Only gradually has the point of view asserted itself that modernism does not supersede the history of architecture. While earlier, the conceptualized notion of an opposition between the modern and history still prevailed, it seems to have grown increasingly evident that the modern movement ought to be regarded simply as a continuation of architectural history. By the same token, there can hardly be persuasive arguments concerning architecture that would vindicate those who rely upon a modernity that is detached from history – nor those who want to take up and build upon the history that preceded modernism: modernity is history. And architecture – it should never have ceased reflecting upon its historical past – meaning, however, its entire history, its continuing history. With its exclusive and initially radical claims to the future, the modern movement in architecture even now seems at times to retain its credibility, so that we too could still perhaps participate in the what appears to be the endlessly protracted zero hour of a putative new beginning. In the interior of this loop, however, are found neither path nor goal, nor even a future that is always yet to be redeemed. The word ‘future’ itself already gives rise to unease, its use is best avoided whenever possible. Which future, then is being referred to? Is there even a single future – assuming we want to attribute collective connotations to the concept? Does architecture have a future? At some point in the past, this promised future, and architecture along with it, seem to have become lost, leaving behind only a contagious sense of doubt. The future of architecture has become uncertain...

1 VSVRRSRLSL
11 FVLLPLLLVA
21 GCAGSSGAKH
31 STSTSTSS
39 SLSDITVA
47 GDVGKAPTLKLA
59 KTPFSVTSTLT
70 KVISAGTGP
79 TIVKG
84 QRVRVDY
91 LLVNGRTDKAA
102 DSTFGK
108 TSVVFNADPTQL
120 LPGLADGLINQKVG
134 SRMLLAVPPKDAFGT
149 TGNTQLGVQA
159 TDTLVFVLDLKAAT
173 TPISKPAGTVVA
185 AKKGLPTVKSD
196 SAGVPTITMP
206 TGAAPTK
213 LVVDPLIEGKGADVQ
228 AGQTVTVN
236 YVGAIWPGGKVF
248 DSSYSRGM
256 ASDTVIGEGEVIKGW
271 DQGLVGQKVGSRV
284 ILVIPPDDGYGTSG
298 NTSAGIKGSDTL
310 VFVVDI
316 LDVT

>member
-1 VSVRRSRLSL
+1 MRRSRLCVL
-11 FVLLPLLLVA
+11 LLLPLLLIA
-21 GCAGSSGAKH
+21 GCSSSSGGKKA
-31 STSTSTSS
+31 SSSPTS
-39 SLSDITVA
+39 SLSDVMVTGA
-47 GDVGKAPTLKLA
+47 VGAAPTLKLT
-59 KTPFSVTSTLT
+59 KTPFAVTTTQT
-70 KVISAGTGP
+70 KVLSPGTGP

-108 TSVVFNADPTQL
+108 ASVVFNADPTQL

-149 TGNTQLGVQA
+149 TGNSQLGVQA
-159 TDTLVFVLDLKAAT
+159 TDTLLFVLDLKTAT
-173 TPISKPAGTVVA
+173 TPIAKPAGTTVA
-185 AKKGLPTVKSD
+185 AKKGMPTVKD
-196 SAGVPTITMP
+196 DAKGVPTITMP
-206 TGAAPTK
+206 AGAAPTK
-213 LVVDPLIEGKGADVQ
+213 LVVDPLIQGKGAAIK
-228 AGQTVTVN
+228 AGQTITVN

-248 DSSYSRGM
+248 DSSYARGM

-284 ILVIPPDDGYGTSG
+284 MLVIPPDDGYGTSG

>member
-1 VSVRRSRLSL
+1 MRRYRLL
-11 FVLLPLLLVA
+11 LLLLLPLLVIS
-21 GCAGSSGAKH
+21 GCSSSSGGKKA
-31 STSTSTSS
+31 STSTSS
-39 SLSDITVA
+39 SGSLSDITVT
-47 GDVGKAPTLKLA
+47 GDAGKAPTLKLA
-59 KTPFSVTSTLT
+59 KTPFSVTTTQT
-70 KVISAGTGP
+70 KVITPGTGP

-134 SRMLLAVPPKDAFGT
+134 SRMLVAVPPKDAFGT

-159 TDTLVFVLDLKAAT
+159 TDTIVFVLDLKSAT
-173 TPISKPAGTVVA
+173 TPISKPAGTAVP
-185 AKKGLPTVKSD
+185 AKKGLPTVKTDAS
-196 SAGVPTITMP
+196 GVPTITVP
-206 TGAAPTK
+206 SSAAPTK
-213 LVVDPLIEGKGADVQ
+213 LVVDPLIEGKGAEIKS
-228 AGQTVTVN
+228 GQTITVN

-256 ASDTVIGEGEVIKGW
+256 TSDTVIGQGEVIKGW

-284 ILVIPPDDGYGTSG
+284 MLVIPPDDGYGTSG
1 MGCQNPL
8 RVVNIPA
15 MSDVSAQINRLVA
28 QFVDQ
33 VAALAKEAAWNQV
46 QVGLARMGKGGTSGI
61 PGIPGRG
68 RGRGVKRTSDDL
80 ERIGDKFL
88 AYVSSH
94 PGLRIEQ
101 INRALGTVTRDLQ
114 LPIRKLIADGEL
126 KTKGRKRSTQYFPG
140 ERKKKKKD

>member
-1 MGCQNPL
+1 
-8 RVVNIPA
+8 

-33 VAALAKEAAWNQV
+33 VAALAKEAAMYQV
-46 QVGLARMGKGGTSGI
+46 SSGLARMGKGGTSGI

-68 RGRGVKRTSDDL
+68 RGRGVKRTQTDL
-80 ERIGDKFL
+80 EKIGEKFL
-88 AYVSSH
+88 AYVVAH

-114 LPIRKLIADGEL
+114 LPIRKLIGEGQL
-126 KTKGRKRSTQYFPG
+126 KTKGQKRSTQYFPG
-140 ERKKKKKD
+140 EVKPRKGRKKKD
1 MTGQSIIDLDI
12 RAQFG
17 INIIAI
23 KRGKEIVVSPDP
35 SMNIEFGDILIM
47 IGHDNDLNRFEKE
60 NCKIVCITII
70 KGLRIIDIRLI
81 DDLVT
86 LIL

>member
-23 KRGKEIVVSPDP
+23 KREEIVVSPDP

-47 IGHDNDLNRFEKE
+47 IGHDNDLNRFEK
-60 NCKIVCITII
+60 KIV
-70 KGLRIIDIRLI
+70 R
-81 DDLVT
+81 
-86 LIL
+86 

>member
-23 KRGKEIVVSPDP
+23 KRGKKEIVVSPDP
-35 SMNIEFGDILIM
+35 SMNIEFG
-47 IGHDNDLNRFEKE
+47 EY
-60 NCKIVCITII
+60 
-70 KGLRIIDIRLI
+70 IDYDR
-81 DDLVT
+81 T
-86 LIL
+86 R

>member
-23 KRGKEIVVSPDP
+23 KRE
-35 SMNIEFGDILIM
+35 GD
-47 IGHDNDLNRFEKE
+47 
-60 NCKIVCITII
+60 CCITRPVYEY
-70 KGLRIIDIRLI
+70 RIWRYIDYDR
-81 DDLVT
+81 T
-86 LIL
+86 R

Author: Uwe Schröder
Title: Die Moderne ist Geschichte
In: in: Claudia Kromrei (Hg.), Deutsche Werbund Ausstellung Venedig 2014
Band: Deutsche Ausgabe
Publishing House: jovis Verlag
Page(s): S. 240-253
News: this is modern. Deutsche Werkbund Ausstellung Venedig 2014, Ausstellungsbeteiligung von Uwe Schröder